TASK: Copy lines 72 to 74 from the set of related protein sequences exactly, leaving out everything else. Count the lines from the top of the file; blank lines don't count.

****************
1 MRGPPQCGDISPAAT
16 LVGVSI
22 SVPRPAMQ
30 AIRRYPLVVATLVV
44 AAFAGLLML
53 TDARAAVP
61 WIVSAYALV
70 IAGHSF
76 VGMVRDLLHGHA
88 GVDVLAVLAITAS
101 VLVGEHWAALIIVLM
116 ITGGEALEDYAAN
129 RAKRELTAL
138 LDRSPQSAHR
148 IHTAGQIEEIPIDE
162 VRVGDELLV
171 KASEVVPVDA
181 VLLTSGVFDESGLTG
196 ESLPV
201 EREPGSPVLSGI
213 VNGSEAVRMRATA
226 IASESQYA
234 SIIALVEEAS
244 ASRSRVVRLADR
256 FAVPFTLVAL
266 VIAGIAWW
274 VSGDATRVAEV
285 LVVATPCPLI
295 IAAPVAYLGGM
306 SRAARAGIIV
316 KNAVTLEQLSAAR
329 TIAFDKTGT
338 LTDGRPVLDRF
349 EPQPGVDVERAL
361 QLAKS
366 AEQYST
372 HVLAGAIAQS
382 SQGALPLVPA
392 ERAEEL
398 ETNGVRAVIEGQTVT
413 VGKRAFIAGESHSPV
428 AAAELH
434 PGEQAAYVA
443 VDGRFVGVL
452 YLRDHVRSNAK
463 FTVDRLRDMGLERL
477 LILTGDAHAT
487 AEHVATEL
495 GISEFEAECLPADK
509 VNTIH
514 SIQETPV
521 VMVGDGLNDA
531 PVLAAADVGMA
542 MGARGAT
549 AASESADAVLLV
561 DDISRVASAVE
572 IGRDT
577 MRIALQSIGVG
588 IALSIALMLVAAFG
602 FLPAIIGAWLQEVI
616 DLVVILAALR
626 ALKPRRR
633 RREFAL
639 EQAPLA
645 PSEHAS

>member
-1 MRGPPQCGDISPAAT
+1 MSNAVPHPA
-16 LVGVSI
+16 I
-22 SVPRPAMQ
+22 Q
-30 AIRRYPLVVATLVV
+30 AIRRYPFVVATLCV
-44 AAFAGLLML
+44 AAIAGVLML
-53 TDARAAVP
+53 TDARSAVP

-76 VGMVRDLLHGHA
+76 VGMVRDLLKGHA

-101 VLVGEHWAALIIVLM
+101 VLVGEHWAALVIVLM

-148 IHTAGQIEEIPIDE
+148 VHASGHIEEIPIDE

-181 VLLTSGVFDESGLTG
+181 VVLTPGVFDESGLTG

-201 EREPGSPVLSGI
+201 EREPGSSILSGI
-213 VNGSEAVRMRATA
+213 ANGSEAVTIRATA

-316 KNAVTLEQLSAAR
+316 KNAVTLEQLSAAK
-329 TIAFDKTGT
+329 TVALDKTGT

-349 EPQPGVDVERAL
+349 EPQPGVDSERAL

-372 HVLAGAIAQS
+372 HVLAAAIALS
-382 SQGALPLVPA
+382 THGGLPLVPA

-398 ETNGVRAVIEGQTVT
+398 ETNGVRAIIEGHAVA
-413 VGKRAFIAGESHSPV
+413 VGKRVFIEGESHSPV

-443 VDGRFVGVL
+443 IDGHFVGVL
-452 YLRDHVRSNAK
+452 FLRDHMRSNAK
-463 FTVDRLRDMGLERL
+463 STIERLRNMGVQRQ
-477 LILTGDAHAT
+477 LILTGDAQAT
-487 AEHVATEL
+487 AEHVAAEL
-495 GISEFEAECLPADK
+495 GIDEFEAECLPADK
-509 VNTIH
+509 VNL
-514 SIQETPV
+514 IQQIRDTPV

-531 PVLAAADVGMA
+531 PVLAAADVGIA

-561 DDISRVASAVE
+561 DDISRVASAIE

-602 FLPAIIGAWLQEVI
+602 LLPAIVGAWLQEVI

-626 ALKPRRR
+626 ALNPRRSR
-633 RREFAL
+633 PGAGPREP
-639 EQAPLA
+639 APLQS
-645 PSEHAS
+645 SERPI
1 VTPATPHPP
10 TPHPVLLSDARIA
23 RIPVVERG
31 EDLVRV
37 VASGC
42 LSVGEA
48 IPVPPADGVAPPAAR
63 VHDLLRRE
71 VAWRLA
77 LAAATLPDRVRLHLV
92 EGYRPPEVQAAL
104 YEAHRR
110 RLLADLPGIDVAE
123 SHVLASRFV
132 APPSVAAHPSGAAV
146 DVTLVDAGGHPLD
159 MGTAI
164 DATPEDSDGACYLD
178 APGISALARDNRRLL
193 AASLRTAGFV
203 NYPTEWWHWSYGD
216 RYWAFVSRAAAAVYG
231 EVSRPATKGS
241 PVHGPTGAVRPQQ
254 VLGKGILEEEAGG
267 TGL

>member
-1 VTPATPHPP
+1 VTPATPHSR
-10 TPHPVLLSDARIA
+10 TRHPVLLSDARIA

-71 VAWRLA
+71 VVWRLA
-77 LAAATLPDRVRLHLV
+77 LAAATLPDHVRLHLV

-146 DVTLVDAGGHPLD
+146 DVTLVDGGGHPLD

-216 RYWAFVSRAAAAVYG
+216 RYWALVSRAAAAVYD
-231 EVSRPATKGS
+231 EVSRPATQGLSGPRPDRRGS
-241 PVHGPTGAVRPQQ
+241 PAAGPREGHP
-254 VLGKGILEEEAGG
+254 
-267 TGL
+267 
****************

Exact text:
+22 Q
-30 AIRRYPLVVATLVV
+30 AIRRYPFVVATLCV